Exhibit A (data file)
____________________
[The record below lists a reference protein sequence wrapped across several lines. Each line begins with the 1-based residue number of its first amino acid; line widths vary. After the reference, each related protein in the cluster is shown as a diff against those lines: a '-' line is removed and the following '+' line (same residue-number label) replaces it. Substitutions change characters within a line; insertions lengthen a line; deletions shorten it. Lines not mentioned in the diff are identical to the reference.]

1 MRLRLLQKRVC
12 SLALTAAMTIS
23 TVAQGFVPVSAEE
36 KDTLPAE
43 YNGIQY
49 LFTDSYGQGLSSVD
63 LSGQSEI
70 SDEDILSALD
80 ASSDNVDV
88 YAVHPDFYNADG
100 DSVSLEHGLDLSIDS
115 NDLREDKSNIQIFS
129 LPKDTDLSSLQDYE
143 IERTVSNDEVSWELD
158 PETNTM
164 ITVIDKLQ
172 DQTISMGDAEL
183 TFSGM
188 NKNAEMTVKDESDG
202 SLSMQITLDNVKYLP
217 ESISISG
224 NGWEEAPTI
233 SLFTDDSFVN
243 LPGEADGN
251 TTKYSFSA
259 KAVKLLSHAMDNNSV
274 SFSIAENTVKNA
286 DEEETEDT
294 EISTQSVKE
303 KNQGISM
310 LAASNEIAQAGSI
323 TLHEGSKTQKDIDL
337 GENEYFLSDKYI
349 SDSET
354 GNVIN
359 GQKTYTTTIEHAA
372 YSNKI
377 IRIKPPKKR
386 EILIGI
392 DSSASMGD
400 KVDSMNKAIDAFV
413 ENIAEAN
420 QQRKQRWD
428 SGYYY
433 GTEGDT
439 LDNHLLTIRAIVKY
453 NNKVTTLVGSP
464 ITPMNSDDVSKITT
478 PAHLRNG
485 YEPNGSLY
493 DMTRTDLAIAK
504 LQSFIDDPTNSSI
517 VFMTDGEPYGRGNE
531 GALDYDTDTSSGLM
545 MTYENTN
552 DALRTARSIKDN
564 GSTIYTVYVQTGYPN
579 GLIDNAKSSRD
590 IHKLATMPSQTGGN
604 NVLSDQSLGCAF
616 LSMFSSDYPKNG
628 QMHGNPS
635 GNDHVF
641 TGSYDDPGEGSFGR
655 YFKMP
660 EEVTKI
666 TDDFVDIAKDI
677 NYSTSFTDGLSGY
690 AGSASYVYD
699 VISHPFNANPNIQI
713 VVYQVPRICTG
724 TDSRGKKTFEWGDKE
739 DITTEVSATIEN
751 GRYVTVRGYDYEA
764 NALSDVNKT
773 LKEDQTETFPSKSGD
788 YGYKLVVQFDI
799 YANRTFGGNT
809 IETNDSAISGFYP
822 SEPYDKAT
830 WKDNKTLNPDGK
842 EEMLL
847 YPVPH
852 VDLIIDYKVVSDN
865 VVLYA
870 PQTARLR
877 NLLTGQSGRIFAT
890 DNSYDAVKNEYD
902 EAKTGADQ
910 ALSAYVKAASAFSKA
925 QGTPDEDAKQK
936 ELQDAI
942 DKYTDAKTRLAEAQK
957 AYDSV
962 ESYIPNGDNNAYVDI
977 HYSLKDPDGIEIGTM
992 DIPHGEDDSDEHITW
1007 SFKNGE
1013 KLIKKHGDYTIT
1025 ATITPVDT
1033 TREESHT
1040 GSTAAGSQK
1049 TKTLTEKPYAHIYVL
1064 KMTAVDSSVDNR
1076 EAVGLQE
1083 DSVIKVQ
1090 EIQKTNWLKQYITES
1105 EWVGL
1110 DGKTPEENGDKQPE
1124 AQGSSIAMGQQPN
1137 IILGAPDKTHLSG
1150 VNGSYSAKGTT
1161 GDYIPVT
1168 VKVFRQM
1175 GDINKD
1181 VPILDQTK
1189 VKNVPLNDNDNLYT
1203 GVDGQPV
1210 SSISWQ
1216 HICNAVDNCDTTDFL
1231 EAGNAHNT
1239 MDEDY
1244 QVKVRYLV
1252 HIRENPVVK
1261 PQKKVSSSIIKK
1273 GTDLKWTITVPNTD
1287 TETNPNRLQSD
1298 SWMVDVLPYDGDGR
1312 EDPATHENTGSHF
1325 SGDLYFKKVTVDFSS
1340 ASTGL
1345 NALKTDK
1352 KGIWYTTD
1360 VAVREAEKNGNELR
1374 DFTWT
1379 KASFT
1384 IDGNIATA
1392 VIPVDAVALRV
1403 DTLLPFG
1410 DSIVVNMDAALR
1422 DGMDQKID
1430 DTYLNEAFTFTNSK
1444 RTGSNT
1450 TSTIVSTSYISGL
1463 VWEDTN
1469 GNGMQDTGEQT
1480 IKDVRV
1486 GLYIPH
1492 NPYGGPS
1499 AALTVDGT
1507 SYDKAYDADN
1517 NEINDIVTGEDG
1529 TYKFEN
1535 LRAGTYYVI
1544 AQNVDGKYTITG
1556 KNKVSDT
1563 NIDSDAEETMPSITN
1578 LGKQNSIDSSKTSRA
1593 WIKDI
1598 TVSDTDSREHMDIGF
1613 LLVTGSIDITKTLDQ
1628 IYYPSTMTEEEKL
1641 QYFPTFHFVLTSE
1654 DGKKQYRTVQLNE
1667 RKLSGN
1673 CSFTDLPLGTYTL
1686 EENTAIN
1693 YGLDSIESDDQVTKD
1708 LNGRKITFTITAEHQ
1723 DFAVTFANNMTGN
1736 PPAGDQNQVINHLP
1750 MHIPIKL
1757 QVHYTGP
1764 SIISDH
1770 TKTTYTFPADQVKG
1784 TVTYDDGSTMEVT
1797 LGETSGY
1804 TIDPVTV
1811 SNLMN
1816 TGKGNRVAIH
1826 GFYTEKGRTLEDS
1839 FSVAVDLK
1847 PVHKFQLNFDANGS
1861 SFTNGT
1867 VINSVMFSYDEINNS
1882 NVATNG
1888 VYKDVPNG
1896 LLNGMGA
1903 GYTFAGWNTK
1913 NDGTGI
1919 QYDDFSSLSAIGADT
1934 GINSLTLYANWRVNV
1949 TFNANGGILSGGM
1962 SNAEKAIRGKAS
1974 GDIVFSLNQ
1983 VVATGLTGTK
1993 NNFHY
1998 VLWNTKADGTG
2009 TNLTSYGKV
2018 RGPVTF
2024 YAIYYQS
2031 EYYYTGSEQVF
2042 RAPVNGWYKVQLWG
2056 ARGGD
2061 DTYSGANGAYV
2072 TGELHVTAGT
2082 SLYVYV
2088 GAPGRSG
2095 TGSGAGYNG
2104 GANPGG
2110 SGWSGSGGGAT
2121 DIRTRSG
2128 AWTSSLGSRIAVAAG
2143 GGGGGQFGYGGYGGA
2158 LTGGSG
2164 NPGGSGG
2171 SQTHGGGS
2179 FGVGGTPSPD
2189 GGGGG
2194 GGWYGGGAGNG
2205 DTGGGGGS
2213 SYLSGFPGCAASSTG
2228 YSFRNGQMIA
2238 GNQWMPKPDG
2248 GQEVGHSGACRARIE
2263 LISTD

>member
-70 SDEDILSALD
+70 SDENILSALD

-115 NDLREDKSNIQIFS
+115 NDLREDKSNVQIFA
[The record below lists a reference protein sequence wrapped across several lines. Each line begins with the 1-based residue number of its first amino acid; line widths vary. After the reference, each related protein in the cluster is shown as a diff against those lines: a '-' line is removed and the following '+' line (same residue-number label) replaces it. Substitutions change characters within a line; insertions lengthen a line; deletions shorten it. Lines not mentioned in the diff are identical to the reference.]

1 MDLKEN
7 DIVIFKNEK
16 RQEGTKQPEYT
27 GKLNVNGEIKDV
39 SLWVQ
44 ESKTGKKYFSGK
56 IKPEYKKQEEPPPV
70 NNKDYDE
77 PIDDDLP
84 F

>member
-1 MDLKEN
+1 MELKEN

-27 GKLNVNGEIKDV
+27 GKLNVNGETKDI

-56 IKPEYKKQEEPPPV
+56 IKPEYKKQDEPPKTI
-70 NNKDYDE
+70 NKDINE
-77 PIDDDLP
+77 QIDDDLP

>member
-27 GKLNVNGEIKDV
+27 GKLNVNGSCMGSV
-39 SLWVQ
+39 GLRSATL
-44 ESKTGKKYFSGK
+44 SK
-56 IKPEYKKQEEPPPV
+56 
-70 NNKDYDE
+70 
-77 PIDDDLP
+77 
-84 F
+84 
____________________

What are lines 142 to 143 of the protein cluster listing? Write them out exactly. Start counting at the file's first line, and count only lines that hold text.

1422 DGMDQKID
1430 DTYLNEAFTFTNSK